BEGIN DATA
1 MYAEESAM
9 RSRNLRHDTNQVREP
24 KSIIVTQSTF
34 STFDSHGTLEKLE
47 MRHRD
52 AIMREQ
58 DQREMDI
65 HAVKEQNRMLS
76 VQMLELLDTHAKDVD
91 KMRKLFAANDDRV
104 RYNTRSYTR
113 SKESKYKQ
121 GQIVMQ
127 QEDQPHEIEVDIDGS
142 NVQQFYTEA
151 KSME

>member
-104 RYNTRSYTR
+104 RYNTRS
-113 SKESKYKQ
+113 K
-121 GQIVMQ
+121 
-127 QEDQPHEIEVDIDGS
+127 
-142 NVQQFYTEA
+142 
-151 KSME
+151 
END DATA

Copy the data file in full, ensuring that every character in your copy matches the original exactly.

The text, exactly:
1 MYAEESAM
9 RSRNLRHDTNQVREP
24 KSIIVTQSTF
34 STFDSHGTLEKLE
47 MRHRD
52 AIMREQ
58 DQREMDI
65 HAVKEQNRMLS
76 VQMLELLDTHAKDVD
91 KMRKLFAANDDRV
104 RYNTRSYTR
113 SKESKYKQ
121 GQIVMQ
127 QEDQPHEIEVDIDGS
142 NVQQFYTEA
151 KSME

>member
-104 RYNTRSYTR
+104 RYNTRS
-113 SKESKYKQ
+113 K
-121 GQIVMQ
+121 
-127 QEDQPHEIEVDIDGS
+127 
-142 NVQQFYTEA
+142 
-151 KSME
+151 